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The Daily Wildcat

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The Daily Wildcat

The Daily Wildcat



    Tuition Showdown

    Our student leaders and President Robert Shelton have both recently created tuition proposals for next year. The student proposal entails a 2.3 percent increase in tuition, while Shelton’s proposal would entail an increase of 6.5 percent for residents. So, how much of an increase – if any – is fair for Arizona’s students to pay?

    Unfortunately, the proposed increases are likely necessary, and they are much higher than a fair increase would be. But students shouldn’t direct their anger over tuition at Shelton’s administration – he simply proposed an increase that he felt was necessary for the good of the university. ÿ

    Blame lies on the part of the state, which has left the university out in the cold – thus making Shelton’s proposed increase necessary. Until the state does its part to fund higher education, the concept of a “”fair”” tuition increase is pure fantasy.

    – David Francis is a pre-business sophomore.

    Expecting tuition to stay the same each year doesn’t make sense. Inflation alone means tuition should go up 3 percent per year just to stay at the same actual level. But I think a better measure of what the long-term growth rate of tuition should be is “”university cost inflation.”” This means that instead of using the same statistic the nation uses for the economy as a whole, which includes everything from coffee beans to lumber, inflation in a tuition sense should mean the extra costs of hiring the same level of faculty and providing buildings, administration and other services. This should be indexed with other universities to make sure the UA doesn’t waste, and it’s important to ensure that tuition is put to good use. And we need to minimize the downsides of tuition via methods such as increasing financial aid. But done right, long-term tuition growth is both expected and necessary.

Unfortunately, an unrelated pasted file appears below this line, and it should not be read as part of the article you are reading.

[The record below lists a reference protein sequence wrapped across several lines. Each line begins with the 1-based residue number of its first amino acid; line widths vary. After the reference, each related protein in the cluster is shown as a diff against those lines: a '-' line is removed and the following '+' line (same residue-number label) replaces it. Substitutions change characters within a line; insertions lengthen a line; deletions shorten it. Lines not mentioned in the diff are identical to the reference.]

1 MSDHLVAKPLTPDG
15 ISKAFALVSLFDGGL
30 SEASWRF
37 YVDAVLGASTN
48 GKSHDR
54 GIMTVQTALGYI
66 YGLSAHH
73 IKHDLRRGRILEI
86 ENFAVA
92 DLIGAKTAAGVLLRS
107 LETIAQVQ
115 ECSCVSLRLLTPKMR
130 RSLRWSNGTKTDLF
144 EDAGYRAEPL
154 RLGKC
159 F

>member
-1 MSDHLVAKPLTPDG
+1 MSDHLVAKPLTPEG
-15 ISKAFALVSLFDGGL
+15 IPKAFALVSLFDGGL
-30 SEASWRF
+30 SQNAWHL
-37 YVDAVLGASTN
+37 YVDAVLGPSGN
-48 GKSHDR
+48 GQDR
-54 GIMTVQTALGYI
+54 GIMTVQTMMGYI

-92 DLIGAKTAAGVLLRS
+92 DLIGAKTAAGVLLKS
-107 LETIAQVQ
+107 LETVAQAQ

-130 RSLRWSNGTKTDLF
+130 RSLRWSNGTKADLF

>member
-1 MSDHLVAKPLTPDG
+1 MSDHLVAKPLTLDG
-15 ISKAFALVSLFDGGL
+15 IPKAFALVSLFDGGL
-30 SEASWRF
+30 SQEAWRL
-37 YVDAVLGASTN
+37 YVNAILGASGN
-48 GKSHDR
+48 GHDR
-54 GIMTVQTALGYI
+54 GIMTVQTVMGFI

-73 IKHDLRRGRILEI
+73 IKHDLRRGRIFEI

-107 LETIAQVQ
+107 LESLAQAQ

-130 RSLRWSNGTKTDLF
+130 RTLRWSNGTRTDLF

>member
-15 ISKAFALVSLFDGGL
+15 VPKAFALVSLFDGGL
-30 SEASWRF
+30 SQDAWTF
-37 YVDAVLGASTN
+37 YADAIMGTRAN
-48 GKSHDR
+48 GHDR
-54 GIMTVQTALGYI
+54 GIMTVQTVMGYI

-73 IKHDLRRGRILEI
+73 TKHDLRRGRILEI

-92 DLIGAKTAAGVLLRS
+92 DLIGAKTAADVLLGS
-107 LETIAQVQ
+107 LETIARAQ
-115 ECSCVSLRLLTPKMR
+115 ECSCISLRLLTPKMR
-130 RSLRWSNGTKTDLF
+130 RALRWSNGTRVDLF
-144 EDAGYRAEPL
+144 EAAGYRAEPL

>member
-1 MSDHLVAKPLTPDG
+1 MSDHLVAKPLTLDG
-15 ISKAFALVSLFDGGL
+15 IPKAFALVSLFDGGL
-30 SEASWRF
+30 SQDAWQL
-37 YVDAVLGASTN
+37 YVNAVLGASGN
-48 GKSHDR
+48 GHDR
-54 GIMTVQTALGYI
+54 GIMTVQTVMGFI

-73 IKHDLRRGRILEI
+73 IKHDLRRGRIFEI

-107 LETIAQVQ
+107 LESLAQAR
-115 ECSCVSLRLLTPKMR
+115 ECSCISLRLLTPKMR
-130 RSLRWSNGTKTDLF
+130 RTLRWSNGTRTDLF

– Ryan Johnson is a senior majoring in economics and international studies.

    Yes, it is true that the Arizona Constitution guarantees that in-state tuition at Arizona’s institutions of higher learning ought to be as free as possible, but that doesn’t mean free. With escalating costs, inflation and a citizenry that has voted to reduce state funding for the three state universities, it is only natural that the UA must look for ways to bring in more money. But rising tuition costs are obnoxious for some and create massive obstacles to education for many. The best solution? The UA should begin selling alcohol at McKale Center and Arizona Stadium and pick up some corporate beer sponsors while we are at it. The advertisements and liquor sales will create huge revenues for the state to play with, so we can stop taxing Arizonans without having to rely on hiking out-of-state tuition costs or cutting the humanities department. Everyone wins.

    – Stan Molever is a philosophy senior.

    In a perfect world, we wouldn’t have to pay tuition at all. But we don’t live in a perfect world, and things cost money. It’s unreasonable to expect the UA’s tuition to remain perfectly constant without increase in a world of escalating costs and inflation. The Associated Students of the University of Arizona’s decision to base their recommended increase on the average increase of household income in Arizona over the past year makes sense. In yoking the tuition increase to average additional income in households in our state, the UA would remain faithful to its mandate to provide education that is accessible to the residents of this state.

    – Lori Foley is a senior majoring in English and international studies.

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